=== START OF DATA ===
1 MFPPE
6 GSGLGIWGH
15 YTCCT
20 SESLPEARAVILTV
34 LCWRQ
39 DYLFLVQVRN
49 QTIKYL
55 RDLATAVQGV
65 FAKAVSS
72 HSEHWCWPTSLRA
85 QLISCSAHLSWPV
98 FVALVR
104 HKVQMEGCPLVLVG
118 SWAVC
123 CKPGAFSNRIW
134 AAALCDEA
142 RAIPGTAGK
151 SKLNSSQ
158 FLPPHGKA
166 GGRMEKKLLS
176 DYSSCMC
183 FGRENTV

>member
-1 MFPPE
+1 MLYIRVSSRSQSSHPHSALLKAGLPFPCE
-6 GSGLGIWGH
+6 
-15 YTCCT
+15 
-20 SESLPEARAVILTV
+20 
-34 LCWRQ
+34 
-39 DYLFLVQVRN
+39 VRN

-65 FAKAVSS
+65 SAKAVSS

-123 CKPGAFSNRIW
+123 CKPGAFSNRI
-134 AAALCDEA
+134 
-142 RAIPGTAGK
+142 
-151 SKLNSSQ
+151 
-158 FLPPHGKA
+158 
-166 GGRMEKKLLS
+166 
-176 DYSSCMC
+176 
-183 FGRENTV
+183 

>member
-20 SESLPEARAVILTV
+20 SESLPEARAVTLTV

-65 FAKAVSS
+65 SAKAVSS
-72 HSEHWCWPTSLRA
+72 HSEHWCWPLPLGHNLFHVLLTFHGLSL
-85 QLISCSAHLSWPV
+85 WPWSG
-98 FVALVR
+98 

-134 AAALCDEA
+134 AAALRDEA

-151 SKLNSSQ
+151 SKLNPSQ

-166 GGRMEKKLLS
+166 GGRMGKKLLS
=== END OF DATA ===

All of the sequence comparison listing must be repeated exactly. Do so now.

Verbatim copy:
1 MFPPE
6 GSGLGIWGH
15 YTCCT
20 SESLPEARAVILTV
34 LCWRQ
39 DYLFLVQVRN
49 QTIKYL
55 RDLATAVQGV
65 FAKAVSS
72 HSEHWCWPTSLRA
85 QLISCSAHLSWPV
98 FVALVR
104 HKVQMEGCPLVLVG
118 SWAVC
123 CKPGAFSNRIW
134 AAALCDEA
142 RAIPGTAGK
151 SKLNSSQ
158 FLPPHGKA
166 GGRMEKKLLS
176 DYSSCMC
183 FGRENTV

>member
-1 MFPPE
+1 MLYIRVSSRSQSSHPHSALLKAGLPFPCE
-6 GSGLGIWGH
+6 
-15 YTCCT
+15 
-20 SESLPEARAVILTV
+20 
-34 LCWRQ
+34 
-39 DYLFLVQVRN
+39 VRN

-65 FAKAVSS
+65 SAKAVSS

-123 CKPGAFSNRIW
+123 CKPGAFSNRI
-134 AAALCDEA
+134 
-142 RAIPGTAGK
+142 
-151 SKLNSSQ
+151 
-158 FLPPHGKA
+158 
-166 GGRMEKKLLS
+166 
-176 DYSSCMC
+176 
-183 FGRENTV
+183 

>member
-20 SESLPEARAVILTV
+20 SESLPEARAVTLTV

-65 FAKAVSS
+65 SAKAVSS
-72 HSEHWCWPTSLRA
+72 HSEHWCWPLPLGHNLFHVLLTFHGLSL
-85 QLISCSAHLSWPV
+85 WPWSG
-98 FVALVR
+98 

-134 AAALCDEA
+134 AAALRDEA

-151 SKLNSSQ
+151 SKLNPSQ

-166 GGRMEKKLLS
+166 GGRMGKKLLS